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Chapter 5

Chapter notes Chapter 5 Notes

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Psychology 1000
Terry Biggs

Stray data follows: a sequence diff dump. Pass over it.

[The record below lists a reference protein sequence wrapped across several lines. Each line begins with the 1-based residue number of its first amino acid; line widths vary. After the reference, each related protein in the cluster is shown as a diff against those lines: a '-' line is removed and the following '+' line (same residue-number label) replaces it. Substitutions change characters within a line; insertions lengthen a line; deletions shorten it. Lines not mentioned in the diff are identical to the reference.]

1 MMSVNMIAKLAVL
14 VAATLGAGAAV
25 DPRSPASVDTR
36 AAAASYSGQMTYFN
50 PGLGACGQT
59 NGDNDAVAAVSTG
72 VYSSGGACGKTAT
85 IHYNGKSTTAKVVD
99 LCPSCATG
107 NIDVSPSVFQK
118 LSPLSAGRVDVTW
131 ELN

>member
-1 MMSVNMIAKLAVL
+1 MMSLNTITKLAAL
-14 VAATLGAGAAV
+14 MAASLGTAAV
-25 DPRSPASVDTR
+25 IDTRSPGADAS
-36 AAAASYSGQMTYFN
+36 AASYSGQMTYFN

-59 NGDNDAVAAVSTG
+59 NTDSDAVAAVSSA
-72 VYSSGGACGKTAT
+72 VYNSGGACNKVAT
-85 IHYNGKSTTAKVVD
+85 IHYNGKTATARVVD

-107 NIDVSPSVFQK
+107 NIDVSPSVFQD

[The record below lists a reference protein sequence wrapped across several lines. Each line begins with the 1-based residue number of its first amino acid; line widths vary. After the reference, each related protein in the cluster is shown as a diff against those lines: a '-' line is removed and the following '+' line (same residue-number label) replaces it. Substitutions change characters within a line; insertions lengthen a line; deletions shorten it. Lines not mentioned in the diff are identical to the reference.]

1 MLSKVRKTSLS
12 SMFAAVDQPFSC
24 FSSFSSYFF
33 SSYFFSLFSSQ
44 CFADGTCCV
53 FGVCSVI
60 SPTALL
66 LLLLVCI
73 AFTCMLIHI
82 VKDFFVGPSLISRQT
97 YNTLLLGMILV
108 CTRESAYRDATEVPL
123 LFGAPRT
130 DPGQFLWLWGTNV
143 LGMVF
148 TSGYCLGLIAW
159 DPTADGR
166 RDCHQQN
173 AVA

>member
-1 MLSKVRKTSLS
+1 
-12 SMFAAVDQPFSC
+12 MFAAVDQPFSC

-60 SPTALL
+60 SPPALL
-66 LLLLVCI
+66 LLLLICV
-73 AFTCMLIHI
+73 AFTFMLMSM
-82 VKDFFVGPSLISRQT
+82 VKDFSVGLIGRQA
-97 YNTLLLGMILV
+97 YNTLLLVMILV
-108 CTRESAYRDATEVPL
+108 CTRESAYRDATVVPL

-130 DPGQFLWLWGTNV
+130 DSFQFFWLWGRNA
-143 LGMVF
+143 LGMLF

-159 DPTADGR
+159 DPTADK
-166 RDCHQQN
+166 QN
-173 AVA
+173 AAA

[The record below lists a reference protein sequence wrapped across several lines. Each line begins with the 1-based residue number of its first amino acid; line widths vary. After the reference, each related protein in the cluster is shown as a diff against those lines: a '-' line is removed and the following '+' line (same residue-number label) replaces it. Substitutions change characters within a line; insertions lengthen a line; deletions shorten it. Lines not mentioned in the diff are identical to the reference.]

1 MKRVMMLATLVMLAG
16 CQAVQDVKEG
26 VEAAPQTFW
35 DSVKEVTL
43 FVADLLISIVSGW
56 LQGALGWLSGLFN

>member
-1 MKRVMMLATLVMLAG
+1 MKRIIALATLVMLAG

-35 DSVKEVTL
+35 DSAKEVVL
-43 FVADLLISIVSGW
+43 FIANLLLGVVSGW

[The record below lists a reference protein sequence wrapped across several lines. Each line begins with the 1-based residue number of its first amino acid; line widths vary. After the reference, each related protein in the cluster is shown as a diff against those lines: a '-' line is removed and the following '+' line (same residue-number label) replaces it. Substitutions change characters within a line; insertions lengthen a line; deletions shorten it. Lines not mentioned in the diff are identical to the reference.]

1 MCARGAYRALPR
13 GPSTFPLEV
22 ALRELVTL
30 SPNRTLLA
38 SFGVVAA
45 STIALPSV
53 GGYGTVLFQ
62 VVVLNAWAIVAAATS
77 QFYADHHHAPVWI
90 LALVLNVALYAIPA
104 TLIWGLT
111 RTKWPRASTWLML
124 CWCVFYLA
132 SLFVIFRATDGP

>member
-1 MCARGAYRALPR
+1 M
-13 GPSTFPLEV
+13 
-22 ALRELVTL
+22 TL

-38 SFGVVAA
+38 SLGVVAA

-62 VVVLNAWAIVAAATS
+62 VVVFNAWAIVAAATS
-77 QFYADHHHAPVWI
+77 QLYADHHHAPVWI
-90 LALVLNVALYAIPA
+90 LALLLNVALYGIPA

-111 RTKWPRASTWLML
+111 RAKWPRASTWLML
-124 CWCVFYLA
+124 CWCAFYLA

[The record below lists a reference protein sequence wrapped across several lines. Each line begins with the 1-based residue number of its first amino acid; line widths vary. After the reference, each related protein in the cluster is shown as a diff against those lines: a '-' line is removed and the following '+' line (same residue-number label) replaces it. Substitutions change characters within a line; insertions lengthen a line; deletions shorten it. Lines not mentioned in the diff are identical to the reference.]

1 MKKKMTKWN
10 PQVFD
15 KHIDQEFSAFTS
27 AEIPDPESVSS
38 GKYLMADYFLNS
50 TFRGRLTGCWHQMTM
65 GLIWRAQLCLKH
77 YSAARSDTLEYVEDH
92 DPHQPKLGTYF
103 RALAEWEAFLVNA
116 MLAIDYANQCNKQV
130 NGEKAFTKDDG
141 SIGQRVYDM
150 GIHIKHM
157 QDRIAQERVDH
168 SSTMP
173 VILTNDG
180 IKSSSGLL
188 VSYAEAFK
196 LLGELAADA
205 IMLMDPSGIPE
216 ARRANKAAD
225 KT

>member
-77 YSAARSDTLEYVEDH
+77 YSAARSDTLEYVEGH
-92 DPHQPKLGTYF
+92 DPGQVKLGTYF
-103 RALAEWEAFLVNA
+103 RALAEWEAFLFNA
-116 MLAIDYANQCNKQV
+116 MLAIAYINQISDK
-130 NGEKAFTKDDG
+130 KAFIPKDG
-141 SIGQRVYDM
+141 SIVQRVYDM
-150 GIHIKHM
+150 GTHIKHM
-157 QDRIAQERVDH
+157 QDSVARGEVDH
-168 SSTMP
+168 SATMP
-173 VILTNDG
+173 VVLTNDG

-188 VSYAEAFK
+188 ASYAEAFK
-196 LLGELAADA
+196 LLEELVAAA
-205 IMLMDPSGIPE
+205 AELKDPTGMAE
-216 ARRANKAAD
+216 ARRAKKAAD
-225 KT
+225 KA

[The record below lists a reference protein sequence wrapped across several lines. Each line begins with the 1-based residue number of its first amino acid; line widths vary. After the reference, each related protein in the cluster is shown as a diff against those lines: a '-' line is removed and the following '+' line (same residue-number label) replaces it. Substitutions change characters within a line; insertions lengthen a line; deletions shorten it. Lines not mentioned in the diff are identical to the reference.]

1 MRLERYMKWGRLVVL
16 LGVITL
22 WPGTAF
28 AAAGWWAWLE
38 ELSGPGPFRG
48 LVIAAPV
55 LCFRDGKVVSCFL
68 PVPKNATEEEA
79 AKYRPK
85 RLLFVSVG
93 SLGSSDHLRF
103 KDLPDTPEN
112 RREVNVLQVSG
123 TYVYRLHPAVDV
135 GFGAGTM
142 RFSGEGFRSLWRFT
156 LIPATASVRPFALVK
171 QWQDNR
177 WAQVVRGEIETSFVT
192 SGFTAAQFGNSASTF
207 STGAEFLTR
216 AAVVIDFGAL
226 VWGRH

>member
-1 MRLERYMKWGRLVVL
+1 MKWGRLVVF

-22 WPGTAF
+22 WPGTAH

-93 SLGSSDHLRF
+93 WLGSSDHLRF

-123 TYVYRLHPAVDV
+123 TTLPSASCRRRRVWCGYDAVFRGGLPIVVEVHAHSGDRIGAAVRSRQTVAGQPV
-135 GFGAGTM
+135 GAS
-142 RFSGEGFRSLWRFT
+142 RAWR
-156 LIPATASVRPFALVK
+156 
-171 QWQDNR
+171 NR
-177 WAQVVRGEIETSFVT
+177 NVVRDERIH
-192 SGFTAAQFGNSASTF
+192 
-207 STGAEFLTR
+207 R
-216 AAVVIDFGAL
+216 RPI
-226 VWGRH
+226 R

Chapter 5 Sensory and Perception Synaesthesia- mixing of senses, sounds a colours or tastes as touch sensations o Provide glimpses into different aspects of how we sense and understand our world Sensory and perceptual process o Begin when specific types of stimuli activate specialized sensory motor receptors o Whether the stimulus is light, sound waves, a chemical molecule or pressure, your sensory receptors must translate this info into the language of nerve impulses o Once this translation occurs, specialized neurons break down and analyze the specific features of the stimuli o These numerous stimulus pieces are reconstructed into a neural representation that is then compared with previously stored info, such as our knowledge of what particular objects look, smell or feel like o This matching of a new stimulus with our internal storehouse knowledge allows us to recognize the stimulus and give it meaning o We then consciously experience a perception Sensation- environmental stimuli into nerve impulses that are sent to the brain Perception- making sense of what are senses tell us is the active process of organizing this stimulus input and giving it meaning Perception is an active an d creative process, the same sensory input may be perceived in different ways at different times o Your interpretation, or perception, is influenced by contex SENSORY PROCESSES 5 classical senses o Vision o Audition- hearing o Touch pressure pain temperature o Gustation- taste o Olfaction- smell Immune system also has sensory functions that allow it to detect foreign invaders and to receive stimulation from the brain Human sensory systems are designed to extract from the environment the information that we need to function and survive Psychophysics- studies relations between physical characteristics of stimuli and sensory capabilities, is concerned with 2 types of sensitivity o Absolute limits of sensitivity Softest sound or weakest salt solution humans can detect o Differences between stimuli Smallest difference in brightness that we can detect, how much difference must there be in two tones before we can tell that they are not identical? Stimulus Detection: The Absolute Threshold We are often unsure of whether we have actually sensed very faint stimuli, researchers designate the absolute threshold as the lowest intensity at which a stimulus can be detected correctly 50% of the time o Therefore the lower the absolute threshold the greater the sensitivity Signal Detection Theory Decision criterion- a standard of how certain for must be that a stimulus is present before they will say they detect it o can change from time to time, depending on factors such as fatigue, expectation, and the potential significance of the stimulus Signal detection theory- is concerned with the factors that influence sensory judgement At low stimulus intensities, both the participants and the situations characteristics influence then decision criterion Subliminal stimulus- one that is so weak or brief that although it is received by the senses it cannot be received consciously o The stimulus is well below the absolute threshold STUDY, pg 173: Prosopagnosia- unable to recognize familiar faces 3 points to take away from this study o It would appear that the higher-order facial recognition is a complex process involving several brain regions including the LOA( lateral occipital area) and the FFA( fusi-form facial area), in addition to the primary visual cortex. Nonetheless, a person with severe damage can still pick up certain information about the visual stimuli by using heuristic rules to identity faces- oval, skin tone o This research emphasizes the importance of the case study to investigate psychological phenomena, fMRI imaging allows the researchers to precisely identify the regions and deficits involved with this disorder o The study highlights the subtle manner in which subliminal stimuli may have an effect, it is argued that effect is one of biasing perceptionsubliminal cues can bias what we perceive at a conscious level and may alter our conscious experience of those stimuli The Difference Threshold Distinguishing between stimuli can sometimes be as important as detecting stimuli o Ex. a slight variation in taste might signal that the food is tainted or spoiled o Professional wine tasters and piano tuners make a living by being able to make very slight discriminations between stimuli o Difference threshold- the smallest difference between two stimuli that people can perceive 50% of the time Sometimes called the just noticeable difference (jnd) o Ernst Weber (Veh-Ber) 1830- some degree of lawfulness in the range of sensitivities within our sensory system Webers Law- states that the difference threshold is directly proportional to the magnitude of the stimulus with which the comparison is being made, and can be expressed as a Weber fraction. Ex. the difference threshold for weights is a Weber fraction of approx. 1/50 meaning that if you lift 50 grams a comparison weight must weigh at least 51 grams in order to be able to judge it is heavier. If the first weight is 500g the other one must be 510g (ie. 1/50=10-500) The smaller the fraction(1/333) the greater the sensitivity to the difference Sensory Adaptation Because of changes in our environment sensory systems are finely attuned to changes in stimulation Sensory neurons are engineered to respond to a constant stimulus by decreasing their activity and the diminishing sensitivity to an unchanging stimulus called sensory adaption Adaption (sometimes called habituation) is part of everyday experience o After a while monotonous background sounds are largely unheard o Feel of a watch on your arm goes unnoticed Adaption occurs in all sensory modalities, including vision Sensory adaption may reduce our overall sensitivity, but it is adaptive because it frees our senses from the constant and the mundane to pick up informative changes in the environment o May turn out to be important changes for our well-being or survival